I’m a Boomer with Millennial Friends
I was telling a friend last week about going to a baseball game. As I was describing the people involved, my friend laughed. “You have friends in their 30s? What do Boomers and Millennials have in common?”
At first, it made me feel ancient, like no one under the age of 45 would have the least bit of interest in what I might have to offer. Then I realized that her comment said much more about the reality of her world, than it offered commentary on my own.
But it got me thinking. I’ve heard more than one midlifer say similar things. I keep reading criticisms of younger generations, especially Millennials, and is it fair? James Wolcott writes in Vanity Fair:
The first generation of digital natives and Facebook fiends, Millies possess the biological attributes of other Earth dwellers but appear to represent an evolutionary hop into a future that seems stuck in traffic.
Ready to take on a world that isn’t making room for them, they’re thwarted, slowly, awkwardly, fitfully integrating into adult society and doing a remarkable job of getting on everybody’s nerves.
They walk among us, though most of them don’t appear to mind where they’re going, their eyes and forefinger scrolling down ghostly screens as they maintain constant textual linkage with fellow mutants and finesse their flat affect.
They work among us, although if the testimonies of executives, middle management, and Human Resources can be credited, Millies require a constant drizzle of compliments and acknowledgments—strokings and pokings—to remain motivated or at least stop fidgeting.
Whatever Millies do or consume, they want to feel special, because so many of them have been treated as special all of their lives.
There are studies disputing the above criticisms about the work ethic of Millennials (i.e. flexible work hours doesn’t equate to laziness) and their seeming need for constant approval and support.
Jeremy Boudinet, a Millenial himself, stresses that it’s not feedback that his generation needs.
“Isn’t this indicative of a generation that is not so much narcissistic as we are uncertain? Everyone’s calling for humility, but what I see is a need for direction.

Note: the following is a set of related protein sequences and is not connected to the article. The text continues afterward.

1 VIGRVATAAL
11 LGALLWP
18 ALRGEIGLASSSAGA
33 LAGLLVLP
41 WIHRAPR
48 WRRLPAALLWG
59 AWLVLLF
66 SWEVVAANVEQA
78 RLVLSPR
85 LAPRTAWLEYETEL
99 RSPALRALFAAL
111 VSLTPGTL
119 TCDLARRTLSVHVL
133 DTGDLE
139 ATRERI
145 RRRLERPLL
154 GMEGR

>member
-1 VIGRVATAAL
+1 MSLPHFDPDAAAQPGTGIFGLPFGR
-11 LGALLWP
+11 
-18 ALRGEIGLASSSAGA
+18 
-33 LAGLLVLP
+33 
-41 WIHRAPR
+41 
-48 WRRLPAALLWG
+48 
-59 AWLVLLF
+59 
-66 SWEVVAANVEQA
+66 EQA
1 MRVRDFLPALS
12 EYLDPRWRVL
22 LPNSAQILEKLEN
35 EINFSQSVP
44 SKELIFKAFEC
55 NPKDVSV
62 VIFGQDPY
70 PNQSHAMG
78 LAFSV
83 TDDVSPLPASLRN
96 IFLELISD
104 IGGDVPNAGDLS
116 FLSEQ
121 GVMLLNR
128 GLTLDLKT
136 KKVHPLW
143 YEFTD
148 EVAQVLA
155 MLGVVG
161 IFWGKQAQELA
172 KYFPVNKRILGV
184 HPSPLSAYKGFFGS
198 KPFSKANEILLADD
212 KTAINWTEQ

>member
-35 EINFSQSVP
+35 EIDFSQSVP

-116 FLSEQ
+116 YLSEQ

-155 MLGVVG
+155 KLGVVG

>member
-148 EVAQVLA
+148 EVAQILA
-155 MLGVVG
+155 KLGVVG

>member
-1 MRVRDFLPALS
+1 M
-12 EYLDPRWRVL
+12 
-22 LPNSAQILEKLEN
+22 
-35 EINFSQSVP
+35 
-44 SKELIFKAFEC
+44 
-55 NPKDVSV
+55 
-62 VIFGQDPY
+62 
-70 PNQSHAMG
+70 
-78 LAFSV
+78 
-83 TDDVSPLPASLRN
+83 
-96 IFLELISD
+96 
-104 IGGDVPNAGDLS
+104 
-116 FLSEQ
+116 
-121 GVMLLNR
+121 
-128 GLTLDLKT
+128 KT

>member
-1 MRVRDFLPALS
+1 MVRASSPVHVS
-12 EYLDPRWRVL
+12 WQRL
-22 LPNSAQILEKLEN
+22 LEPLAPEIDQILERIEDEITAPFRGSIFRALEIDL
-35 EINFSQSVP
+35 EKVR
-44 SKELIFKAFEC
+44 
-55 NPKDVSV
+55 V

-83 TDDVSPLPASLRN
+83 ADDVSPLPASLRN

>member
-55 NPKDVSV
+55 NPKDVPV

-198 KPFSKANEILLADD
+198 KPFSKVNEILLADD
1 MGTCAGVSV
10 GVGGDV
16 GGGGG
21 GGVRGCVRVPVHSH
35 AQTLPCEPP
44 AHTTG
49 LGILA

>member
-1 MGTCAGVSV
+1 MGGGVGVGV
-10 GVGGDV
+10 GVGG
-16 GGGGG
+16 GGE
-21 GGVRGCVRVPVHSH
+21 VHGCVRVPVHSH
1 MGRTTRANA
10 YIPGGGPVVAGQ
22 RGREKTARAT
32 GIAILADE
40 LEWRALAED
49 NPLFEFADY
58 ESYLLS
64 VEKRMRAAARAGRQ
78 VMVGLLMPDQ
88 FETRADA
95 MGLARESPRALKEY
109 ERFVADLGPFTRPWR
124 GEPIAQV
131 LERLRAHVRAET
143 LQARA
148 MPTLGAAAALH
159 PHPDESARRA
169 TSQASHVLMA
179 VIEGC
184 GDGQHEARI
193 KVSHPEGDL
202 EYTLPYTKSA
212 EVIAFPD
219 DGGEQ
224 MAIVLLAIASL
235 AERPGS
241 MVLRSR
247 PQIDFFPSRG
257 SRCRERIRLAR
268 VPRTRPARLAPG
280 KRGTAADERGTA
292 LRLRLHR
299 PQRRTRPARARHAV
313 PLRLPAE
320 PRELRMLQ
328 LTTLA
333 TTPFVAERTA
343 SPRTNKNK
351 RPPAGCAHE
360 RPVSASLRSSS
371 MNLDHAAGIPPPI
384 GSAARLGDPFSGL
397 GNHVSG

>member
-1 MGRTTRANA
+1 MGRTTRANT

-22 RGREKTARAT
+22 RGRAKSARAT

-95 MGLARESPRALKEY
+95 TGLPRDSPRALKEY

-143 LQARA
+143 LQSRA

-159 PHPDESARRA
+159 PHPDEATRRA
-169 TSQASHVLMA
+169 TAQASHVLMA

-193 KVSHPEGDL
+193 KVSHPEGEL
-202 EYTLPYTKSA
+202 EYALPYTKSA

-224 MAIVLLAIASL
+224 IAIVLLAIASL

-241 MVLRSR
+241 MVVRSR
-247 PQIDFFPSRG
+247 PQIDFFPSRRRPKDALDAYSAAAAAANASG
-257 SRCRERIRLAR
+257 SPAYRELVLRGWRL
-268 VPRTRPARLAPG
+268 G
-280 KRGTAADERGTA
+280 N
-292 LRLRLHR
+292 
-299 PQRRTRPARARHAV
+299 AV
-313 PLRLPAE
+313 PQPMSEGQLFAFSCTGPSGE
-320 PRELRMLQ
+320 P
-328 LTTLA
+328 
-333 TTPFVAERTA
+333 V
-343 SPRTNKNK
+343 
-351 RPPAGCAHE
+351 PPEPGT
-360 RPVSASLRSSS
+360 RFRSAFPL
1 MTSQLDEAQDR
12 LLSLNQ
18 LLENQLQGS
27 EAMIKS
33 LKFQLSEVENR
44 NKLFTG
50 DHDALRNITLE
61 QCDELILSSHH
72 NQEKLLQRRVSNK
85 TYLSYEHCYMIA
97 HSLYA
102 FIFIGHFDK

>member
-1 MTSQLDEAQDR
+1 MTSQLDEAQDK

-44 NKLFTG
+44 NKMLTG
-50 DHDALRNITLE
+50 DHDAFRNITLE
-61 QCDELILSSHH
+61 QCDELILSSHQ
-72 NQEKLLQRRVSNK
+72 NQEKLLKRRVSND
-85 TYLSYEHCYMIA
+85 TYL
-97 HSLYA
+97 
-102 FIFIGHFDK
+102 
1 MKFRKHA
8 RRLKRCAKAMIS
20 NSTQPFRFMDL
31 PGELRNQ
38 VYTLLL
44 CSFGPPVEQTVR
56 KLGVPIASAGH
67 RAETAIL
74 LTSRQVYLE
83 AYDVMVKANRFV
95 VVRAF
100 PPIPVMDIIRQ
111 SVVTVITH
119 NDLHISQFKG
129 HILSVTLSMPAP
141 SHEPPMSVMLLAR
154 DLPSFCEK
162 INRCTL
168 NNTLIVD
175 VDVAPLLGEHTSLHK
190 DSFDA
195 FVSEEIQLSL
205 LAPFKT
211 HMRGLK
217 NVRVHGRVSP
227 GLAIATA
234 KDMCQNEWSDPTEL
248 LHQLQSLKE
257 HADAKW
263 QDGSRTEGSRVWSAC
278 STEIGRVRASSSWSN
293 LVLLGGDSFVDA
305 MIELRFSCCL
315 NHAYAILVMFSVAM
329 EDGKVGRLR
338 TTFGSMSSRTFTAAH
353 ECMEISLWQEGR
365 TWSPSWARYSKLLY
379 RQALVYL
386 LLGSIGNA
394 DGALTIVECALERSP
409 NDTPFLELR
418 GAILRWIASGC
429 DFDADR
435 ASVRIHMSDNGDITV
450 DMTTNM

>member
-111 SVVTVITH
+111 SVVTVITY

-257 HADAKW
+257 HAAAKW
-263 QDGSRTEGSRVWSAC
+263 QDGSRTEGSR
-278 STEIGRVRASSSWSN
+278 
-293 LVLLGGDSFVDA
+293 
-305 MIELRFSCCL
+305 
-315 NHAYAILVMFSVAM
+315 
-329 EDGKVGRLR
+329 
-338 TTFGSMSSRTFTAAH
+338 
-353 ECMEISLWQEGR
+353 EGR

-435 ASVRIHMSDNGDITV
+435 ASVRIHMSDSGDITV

On a professional level, there is compelling evidence that Boomer and Gen-X mentorship is the cure for bridging the generation gap and “fixing” Millennials, for the betterment of all parties involved. “
No one seems to remember that it was their parents’ generation who gave everyone a trophy for showing up. Those 90s kids didn’t lead a protest and demand fake plastic statues for their Saturday morning appearance at soccer. They were excited about the cake and the water slide, not the extravagant gift bag they were handed at their buddy’s birthday party.
We Made Them
Either older Boomers or younger Gen-Xers parented Millennials. And the kids absorbed the strength of what we offered, and suffered from our mistakes. Like all generations. And the world they’re entering is extremely different than the ones of their parents. Like all generations.
My folks couldn’t believe I could take three courses in college “pass/fail” or that my freshman year colloquia focused on whether or not God existed. “That school is too liberal,” and continuously asked me if I wanted to transfer to the University of Arkansas.
They were flabbergasted I spent a lot of money on my very first concert to gyrate to the sounds of Three Dog Night. “Not a symphony? Not Barbra Streisand?”
My grandmother, who was seated in the third row at my senior voice recital, stage-whispered to my mother, “She doesn’t have on a bra,” her words ringing out right after the initial applause, when you could’ve heard a pin drop.
I was obviously going to hell in a hand basket.
Some seem to believe all the Millennials are about to join me.
Boomers and Millennials, A Love Story
Maybe it’s an odd coupling, Boomers and Millennials. I bet we have something to learn from each other.
I personally love hanging out with people younger than me. They challenge my thinking and my perspective. It helps that my son is a Millennial and I’m eager to hear how he and his friends see the world.
I personally don’t want to boxed in by my own generational title, “Oh, she’s a Boomer.” How boring. Why would I do that to someone else?
As far as my contribution to the relationship? Wisdom is one thing. Rigid thinking is something else.
Want more from Dr. Margaret? Click here for “Marriage Is Not For Chickens,” the new gift book by Dr. Margaret! It’s perfect for engagements, anniversaries, weddings, or for the person you love! (Give it to a Millennial– maybe they’ll learn a little something…)
You can hear more about midlife and many other topics by listening to Dr. Margaret’s new podcast, SelfWork with Dr. Margaret Rutherford.